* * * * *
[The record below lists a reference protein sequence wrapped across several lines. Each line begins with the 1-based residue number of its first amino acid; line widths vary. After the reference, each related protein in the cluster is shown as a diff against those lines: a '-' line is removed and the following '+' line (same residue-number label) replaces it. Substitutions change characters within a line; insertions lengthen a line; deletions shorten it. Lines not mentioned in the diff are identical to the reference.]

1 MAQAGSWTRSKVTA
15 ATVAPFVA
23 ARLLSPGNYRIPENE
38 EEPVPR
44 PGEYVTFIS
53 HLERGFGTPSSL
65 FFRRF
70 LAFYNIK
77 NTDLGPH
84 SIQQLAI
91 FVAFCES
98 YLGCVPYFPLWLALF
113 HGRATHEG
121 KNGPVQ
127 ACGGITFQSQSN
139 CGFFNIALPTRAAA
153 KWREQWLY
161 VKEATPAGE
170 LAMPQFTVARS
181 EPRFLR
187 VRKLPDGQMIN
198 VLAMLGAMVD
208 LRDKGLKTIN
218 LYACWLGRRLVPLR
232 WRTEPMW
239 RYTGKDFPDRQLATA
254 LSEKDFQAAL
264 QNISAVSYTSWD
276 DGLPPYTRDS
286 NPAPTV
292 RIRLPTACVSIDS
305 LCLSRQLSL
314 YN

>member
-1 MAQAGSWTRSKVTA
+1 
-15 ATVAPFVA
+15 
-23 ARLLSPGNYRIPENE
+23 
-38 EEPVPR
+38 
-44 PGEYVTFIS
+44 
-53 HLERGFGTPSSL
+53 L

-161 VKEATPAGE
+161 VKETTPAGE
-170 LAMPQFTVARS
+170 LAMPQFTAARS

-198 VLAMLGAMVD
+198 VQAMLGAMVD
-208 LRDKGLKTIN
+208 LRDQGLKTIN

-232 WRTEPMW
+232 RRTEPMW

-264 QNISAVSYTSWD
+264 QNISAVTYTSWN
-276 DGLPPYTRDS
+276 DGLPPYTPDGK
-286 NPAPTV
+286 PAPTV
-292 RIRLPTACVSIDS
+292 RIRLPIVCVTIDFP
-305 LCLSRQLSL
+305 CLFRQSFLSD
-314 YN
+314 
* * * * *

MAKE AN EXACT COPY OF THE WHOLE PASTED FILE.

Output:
[The record below lists a reference protein sequence wrapped across several lines. Each line begins with the 1-based residue number of its first amino acid; line widths vary. After the reference, each related protein in the cluster is shown as a diff against those lines: a '-' line is removed and the following '+' line (same residue-number label) replaces it. Substitutions change characters within a line; insertions lengthen a line; deletions shorten it. Lines not mentioned in the diff are identical to the reference.]

1 MAQAGSWTRSKVTA
15 ATVAPFVA
23 ARLLSPGNYRIPENE
38 EEPVPR
44 PGEYVTFIS
53 HLERGFGTPSSL
65 FFRRF
70 LAFYNIK
77 NTDLGPH
84 SIQQLAI
91 FVAFCES
98 YLGCVPYFPLWLALF
113 HGRATHEG
121 KNGPVQ
127 ACGGITFQSQSN
139 CGFFNIALPTRAAA
153 KWREQWLY
161 VKEATPAGE
170 LAMPQFTVARS
181 EPRFLR
187 VRKLPDGQMIN
198 VLAMLGAMVD
208 LRDKGLKTIN
218 LYACWLGRRLVPLR
232 WRTEPMW
239 RYTGKDFPDRQLATA
254 LSEKDFQAAL
264 QNISAVSYTSWD
276 DGLPPYTRDS
286 NPAPTV
292 RIRLPTACVSIDS
305 LCLSRQLSL
314 YN

>member
-1 MAQAGSWTRSKVTA
+1 
-15 ATVAPFVA
+15 
-23 ARLLSPGNYRIPENE
+23 
-38 EEPVPR
+38 
-44 PGEYVTFIS
+44 
-53 HLERGFGTPSSL
+53 L

-161 VKEATPAGE
+161 VKETTPAGE
-170 LAMPQFTVARS
+170 LAMPQFTAARS

-198 VLAMLGAMVD
+198 VQAMLGAMVD
-208 LRDKGLKTIN
+208 LRDQGLKTIN

-232 WRTEPMW
+232 RRTEPMW

-264 QNISAVSYTSWD
+264 QNISAVTYTSWN
-276 DGLPPYTRDS
+276 DGLPPYTPDGK
-286 NPAPTV
+286 PAPTV
-292 RIRLPTACVSIDS
+292 RIRLPIVCVTIDFP
-305 LCLSRQLSL
+305 CLFRQSFLSD
-314 YN
+314 